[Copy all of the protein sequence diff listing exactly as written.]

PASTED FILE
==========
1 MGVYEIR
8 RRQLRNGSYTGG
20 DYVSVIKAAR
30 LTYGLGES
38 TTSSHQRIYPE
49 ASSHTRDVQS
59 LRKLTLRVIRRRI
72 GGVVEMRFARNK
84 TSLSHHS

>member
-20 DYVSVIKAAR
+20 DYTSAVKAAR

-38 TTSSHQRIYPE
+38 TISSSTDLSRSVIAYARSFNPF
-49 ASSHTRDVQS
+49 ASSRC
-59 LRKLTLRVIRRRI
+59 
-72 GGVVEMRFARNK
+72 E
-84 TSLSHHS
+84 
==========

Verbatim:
1 MGVYEIR
8 RRQLRNGSYTGG
20 DYVSVIKAAR
30 LTYGLGES
38 TTSSHQRIYPE
49 ASSHTRDVQS
59 LRKLTLRVIRRRI
72 GGVVEMRFARNK
84 TSLSHHS

>member
-20 DYVSVIKAAR
+20 DYTSAVKAAR

-38 TTSSHQRIYPE
+38 TISSSTDLSRSVIAYARSFNPF
-49 ASSHTRDVQS
+49 ASSRC
-59 LRKLTLRVIRRRI
+59 
-72 GGVVEMRFARNK
+72 E
-84 TSLSHHS
+84 